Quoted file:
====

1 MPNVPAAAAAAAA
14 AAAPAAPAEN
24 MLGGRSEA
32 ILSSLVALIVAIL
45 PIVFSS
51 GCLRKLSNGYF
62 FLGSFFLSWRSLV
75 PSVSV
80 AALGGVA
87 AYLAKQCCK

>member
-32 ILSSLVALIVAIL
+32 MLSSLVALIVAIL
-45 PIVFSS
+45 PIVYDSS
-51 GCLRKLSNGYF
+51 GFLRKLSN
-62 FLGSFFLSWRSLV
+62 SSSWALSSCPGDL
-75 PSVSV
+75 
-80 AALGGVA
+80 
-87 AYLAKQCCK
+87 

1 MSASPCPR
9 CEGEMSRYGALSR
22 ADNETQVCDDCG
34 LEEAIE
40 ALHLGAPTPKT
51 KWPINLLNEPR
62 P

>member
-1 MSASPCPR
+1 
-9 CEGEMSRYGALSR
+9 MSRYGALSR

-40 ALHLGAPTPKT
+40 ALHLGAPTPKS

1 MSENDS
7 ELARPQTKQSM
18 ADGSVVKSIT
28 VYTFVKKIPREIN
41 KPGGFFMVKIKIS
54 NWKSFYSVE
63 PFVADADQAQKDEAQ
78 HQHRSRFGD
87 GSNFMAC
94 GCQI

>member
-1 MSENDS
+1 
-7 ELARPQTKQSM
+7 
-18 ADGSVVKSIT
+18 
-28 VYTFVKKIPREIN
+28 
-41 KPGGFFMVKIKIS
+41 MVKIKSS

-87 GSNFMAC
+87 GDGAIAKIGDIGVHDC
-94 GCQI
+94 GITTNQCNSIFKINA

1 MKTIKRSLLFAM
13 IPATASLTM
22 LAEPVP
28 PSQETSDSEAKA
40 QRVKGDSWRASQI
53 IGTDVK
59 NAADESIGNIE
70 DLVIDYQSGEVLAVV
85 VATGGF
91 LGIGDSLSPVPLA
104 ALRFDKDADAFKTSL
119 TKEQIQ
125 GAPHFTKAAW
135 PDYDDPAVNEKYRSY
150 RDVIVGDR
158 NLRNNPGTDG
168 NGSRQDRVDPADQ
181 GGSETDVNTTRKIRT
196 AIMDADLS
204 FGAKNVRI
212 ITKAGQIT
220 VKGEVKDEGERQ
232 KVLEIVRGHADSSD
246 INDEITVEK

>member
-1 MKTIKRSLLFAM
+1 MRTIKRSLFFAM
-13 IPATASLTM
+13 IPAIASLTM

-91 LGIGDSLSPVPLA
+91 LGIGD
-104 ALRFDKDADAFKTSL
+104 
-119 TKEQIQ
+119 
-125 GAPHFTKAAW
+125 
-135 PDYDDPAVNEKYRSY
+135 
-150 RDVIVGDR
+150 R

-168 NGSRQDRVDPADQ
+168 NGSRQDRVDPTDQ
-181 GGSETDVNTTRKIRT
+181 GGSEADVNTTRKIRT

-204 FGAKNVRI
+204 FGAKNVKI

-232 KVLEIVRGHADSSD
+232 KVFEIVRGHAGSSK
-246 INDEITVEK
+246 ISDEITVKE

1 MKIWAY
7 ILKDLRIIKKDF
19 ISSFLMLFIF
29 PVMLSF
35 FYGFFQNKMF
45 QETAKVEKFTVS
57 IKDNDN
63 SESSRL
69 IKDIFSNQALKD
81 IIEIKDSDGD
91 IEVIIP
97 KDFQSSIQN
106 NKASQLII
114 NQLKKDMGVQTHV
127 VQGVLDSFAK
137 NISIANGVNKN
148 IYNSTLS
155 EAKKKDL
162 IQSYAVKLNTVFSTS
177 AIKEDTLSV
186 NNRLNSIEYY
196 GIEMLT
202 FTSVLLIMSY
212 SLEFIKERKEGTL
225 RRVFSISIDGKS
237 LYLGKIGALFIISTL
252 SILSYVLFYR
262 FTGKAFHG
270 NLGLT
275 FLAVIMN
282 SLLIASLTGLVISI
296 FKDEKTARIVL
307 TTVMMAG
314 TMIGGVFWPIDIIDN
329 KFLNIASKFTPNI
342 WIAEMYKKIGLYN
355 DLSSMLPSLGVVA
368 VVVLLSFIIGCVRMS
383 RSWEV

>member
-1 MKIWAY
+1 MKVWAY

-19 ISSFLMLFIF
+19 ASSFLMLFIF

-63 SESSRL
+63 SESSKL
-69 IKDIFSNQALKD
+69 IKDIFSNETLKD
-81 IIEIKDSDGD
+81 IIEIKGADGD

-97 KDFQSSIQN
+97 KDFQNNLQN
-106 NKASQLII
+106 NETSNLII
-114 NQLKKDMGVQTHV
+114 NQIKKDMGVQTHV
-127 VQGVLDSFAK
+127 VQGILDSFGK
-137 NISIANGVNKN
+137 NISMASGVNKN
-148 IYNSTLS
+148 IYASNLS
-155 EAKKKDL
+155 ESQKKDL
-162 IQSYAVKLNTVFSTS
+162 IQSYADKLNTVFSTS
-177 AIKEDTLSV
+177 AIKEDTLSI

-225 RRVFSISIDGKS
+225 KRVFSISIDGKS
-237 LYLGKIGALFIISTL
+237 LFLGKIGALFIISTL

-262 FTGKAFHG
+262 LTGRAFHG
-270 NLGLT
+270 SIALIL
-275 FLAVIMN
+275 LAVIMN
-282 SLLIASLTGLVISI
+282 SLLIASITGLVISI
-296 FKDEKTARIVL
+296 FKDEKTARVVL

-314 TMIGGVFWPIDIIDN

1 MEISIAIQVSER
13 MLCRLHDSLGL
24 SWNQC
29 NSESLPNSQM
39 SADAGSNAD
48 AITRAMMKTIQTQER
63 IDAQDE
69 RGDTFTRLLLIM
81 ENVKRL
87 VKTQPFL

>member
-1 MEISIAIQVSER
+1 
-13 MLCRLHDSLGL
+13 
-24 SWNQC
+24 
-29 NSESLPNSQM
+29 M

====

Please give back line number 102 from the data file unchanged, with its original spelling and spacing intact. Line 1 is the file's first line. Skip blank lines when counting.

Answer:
-135 PDYDDPAVNEKYRSY